Two knee replacements later, Kay Goss is enjoying life’s latest reward
Kay Goss loves to snuggle with her grandson, Kirby, and read a good book with him. Of course, he’s just a toddler, so the books are short, often made of cardboard and usually filled with lift-up flaps. “It’s our favorite thing to do together,” this Alexandria resident says. “We read at least one book every day before getting dressed.”
Kay is used to being part of the action. A former powerhouse player in Washington, DC, she was the first woman to hold the title of Associate Director of the Federal Emergency Management Agency (FEMA) under former President Bill Clinton. After her tenure with FEMA, Kay worked with a number of public and private entities, which included a lot of business travel and little downtime. “That’s when I started noticing a lot of pain in my knees and back,” Kay recalls.
In 2017, this emergency management official, public servant, author of 300 articles and five books, esteemed public speaker and educator learned that she reached another milestone: she was going to be a grandmother. This meant some adjustments had to be made.
“I was so excited — but I was also concerned that I wouldn’t be able to carry my grandchild. The pain in my knees was that bad,” Kay says.
That’s when she made an appointment with orthopedic surgeon Andy Engh, MD. “I wanted the pain gone before my grandchild’s birth,” Kay says.
Trouble in both knees
“Kay had a type of arthritis in both knees that we call crepitus of the knee, which means there’s a lack of cartilage,” explains Dr. Engh, of Anderson Orthopaedic Clinic and Inova Mount Vernon Hospital. “This causes a cracking or popping sound or sensation in the knee joint. In Kay’s case, the arthritis was severe enough to cause pain in her feet, back and hips, since everything is connected. By the time I saw Kay, the pain and stiffness was modifying her daily activity.”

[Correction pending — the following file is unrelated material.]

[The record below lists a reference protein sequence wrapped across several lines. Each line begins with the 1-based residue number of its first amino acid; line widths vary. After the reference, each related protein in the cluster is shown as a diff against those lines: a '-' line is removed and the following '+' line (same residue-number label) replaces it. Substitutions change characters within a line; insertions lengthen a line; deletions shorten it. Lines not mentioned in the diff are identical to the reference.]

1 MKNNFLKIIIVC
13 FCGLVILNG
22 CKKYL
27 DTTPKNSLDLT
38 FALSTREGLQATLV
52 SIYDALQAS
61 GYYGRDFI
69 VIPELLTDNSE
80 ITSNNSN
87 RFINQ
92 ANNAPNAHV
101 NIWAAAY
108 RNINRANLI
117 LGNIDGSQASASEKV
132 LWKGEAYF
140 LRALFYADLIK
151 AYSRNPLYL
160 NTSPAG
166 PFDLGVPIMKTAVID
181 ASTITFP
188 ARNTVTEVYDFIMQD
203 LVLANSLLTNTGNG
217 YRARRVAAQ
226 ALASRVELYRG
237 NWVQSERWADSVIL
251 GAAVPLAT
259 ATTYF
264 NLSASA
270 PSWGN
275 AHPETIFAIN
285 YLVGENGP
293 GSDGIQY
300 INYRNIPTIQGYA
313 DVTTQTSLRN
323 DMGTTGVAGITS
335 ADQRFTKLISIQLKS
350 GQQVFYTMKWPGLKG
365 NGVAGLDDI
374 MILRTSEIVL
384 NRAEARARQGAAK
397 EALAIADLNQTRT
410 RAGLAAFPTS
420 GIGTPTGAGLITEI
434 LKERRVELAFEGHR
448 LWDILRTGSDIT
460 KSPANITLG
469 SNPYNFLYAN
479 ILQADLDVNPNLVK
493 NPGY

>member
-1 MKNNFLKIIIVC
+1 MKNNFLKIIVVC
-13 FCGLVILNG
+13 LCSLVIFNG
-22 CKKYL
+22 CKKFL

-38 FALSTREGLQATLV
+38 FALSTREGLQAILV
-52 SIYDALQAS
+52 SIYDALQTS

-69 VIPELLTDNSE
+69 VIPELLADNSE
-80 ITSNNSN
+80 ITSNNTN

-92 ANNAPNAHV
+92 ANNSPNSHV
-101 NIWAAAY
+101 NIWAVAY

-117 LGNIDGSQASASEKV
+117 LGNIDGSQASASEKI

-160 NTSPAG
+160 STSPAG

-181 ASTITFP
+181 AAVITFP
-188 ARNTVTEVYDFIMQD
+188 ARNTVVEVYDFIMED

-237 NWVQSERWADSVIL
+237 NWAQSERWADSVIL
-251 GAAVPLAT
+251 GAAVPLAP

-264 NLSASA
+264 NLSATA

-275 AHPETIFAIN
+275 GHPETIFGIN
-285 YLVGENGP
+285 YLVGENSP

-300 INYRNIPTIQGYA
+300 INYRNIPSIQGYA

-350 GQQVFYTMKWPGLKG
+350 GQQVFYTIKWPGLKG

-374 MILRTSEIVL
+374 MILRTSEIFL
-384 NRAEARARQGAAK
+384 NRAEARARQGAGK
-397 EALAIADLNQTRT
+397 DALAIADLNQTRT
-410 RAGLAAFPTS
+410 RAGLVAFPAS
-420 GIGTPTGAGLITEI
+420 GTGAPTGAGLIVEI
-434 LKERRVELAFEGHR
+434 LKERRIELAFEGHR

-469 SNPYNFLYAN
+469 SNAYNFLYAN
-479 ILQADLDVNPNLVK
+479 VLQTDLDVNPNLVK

Dr. Engh recommended a double artificial knee replacement, or arthroplasty, which involves surgically resurfacing the ends of the bones that form the knee joint with metal and plastic parts. “Kay was apprehensive about having two surgeries at the same time,” he explains. “That’s an individual choice between patient and doctor, and in Kay’s situation, I agreed that we should space the surgeries out.”
So, in February 2017, Kay had her first knee replacement, and then in December she had the second one.
Patient living without pain
When recalling her recovery after the first surgery, Kay often comes back to the same word: amazing. “I walked with a walker in the hospital a few hours after surgery, and I was home the next day,” she says. “But I was very concerned — and scared — about all the stairs in our four-story townhouse. Here’s the most amazing part: I tried the stairs, one step at a time, and for the first time in 15 years I had no pain. All this was happening only 24 hours after surgery,” Kay adds.
Recovery continued to go well, which gave Kay confidence to have the second knee surgery. “I put off the first surgery because I dreaded being out of it for so long,” she says. “But when I saw and felt the first surgery’s results, I went right ahead into the second surgery.”
Today, Kay is back to rushing through airports for business trips, writing articles and spending time with Kirby. “Dr. Engh knew exactly what my body needed. And now, just a year later, I lift my 25-pound grandson, give him a hug and kiss, and off we go for a walk. I forget that I ever even had surgery. That’s how good I feel.”
A Reputation for Excellence
The Inova Joint Replacement Center at Inova Mount Vernon Hospital is the largest program of its kind in the mid-Atlantic region. The center, which is nationally accredited and certified by The Joint Commission, performs more than 2,000 hip, knee, shoulder and ankle replacements each year.
As a sign of the center’s outstanding care, Sameer Nagda, MD, was named team orthopedic surgeon for the United States Women’s National Soccer Team. Dr. Nagda, who has worked with the team since 2016, was chosen to travel with the team to France this June.